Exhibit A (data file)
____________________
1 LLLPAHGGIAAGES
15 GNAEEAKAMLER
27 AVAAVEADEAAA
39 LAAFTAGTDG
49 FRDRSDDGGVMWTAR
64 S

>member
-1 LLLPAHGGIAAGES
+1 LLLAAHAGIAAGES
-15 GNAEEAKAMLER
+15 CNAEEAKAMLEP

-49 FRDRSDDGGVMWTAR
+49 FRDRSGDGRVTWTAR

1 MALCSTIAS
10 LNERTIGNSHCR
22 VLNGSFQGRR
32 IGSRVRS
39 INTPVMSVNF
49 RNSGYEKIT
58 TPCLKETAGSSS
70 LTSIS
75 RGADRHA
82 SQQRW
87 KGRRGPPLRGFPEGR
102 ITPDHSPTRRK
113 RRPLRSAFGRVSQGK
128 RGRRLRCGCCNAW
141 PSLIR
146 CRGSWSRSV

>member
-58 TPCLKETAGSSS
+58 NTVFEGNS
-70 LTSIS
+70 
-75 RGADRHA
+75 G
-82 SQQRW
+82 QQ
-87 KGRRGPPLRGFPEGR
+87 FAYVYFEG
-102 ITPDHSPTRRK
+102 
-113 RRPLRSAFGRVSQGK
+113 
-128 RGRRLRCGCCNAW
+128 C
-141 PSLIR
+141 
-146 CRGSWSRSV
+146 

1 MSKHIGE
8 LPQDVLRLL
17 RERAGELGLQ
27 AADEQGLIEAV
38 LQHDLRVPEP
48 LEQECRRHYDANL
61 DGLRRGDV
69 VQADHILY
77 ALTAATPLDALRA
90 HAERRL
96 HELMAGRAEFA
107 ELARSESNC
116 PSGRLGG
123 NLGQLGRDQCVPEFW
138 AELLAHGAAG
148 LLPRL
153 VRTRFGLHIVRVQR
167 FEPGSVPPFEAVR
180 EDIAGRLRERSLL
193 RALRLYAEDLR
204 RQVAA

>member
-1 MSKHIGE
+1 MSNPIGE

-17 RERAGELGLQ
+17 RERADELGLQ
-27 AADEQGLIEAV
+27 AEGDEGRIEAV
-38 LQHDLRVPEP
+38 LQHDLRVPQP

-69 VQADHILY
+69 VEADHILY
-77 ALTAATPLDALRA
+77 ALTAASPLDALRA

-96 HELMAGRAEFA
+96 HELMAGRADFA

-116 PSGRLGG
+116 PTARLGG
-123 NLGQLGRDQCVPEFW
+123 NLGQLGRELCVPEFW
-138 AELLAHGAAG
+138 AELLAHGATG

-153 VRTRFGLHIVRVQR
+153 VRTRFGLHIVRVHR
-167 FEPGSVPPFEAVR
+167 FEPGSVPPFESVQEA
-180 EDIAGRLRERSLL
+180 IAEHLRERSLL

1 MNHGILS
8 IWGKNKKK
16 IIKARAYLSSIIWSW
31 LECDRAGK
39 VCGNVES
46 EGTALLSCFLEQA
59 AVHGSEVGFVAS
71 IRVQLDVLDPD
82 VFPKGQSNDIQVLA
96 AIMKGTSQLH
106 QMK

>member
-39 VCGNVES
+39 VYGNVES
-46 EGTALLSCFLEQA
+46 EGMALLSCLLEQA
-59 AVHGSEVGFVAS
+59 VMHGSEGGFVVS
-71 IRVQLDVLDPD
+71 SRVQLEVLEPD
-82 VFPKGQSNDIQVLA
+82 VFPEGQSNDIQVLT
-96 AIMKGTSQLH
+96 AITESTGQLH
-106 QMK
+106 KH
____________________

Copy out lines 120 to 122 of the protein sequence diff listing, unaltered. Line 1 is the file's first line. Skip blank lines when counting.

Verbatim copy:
+82 VFPEGQSNDIQVLT
-96 AIMKGTSQLH
+96 AITESTGQLH